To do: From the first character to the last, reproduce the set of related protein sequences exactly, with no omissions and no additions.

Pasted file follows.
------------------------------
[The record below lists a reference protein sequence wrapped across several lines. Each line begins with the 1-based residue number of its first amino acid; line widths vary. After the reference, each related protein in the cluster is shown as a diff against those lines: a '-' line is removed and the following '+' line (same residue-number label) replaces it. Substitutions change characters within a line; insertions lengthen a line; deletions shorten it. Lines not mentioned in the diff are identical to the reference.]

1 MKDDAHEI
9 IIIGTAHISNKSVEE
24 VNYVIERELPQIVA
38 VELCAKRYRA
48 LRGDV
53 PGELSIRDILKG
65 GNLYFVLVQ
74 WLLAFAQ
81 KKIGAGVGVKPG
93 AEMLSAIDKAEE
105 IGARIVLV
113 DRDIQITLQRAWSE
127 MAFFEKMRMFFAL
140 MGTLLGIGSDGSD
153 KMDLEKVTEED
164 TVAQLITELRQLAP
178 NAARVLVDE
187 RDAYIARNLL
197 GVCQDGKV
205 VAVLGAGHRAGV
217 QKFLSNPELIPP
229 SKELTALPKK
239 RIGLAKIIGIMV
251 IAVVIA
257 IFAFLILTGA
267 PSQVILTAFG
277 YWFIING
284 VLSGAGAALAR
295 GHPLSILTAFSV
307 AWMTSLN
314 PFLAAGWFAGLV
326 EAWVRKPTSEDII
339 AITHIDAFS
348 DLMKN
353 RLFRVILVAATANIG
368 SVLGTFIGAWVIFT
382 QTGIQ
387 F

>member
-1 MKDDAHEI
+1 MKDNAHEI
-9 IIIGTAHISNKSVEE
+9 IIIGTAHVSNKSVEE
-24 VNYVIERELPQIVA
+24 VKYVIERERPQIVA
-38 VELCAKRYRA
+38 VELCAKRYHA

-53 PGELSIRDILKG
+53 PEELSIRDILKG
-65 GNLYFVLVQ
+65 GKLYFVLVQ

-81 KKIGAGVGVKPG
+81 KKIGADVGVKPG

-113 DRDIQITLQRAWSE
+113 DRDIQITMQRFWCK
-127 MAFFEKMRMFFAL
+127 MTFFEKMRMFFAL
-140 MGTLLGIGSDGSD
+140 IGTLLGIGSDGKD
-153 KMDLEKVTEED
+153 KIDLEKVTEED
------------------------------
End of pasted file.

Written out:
[The record below lists a reference protein sequence wrapped across several lines. Each line begins with the 1-based residue number of its first amino acid; line widths vary. After the reference, each related protein in the cluster is shown as a diff against those lines: a '-' line is removed and the following '+' line (same residue-number label) replaces it. Substitutions change characters within a line; insertions lengthen a line; deletions shorten it. Lines not mentioned in the diff are identical to the reference.]

1 MKDDAHEI
9 IIIGTAHISNKSVEE
24 VNYVIERELPQIVA
38 VELCAKRYRA
48 LRGDV
53 PGELSIRDILKG
65 GNLYFVLVQ
74 WLLAFAQ
81 KKIGAGVGVKPG
93 AEMLSAIDKAEE
105 IGARIVLV
113 DRDIQITLQRAWSE
127 MAFFEKMRMFFAL
140 MGTLLGIGSDGSD
153 KMDLEKVTEED
164 TVAQLITELRQLAP
178 NAARVLVDE
187 RDAYIARNLL
197 GVCQDGKV
205 VAVLGAGHRAGV
217 QKFLSNPELIPP
229 SKELTALPKK
239 RIGLAKIIGIMV
251 IAVVIA
257 IFAFLILTGA
267 PSQVILTAFG
277 YWFIING
284 VLSGAGAALAR
295 GHPLSILTAFSV
307 AWMTSLN
314 PFLAAGWFAGLV
326 EAWVRKPTSEDII
339 AITHIDAFS
348 DLMKN
353 RLFRVILVAATANIG
368 SVLGTFIGAWVIFT
382 QTGIQ
387 F

>member
-1 MKDDAHEI
+1 MKDNAHEI
-9 IIIGTAHISNKSVEE
+9 IIIGTAHVSNKSVEE
-24 VNYVIERELPQIVA
+24 VKYVIERERPQIVA
-38 VELCAKRYRA
+38 VELCAKRYHA

-53 PGELSIRDILKG
+53 PEELSIRDILKG
-65 GNLYFVLVQ
+65 GKLYFVLVQ

-81 KKIGAGVGVKPG
+81 KKIGADVGVKPG

-113 DRDIQITLQRAWSE
+113 DRDIQITMQRFWCK
-127 MAFFEKMRMFFAL
+127 MTFFEKMRMFFAL
-140 MGTLLGIGSDGSD
+140 IGTLLGIGSDGKD
-153 KMDLEKVTEED
+153 KIDLEKVTEED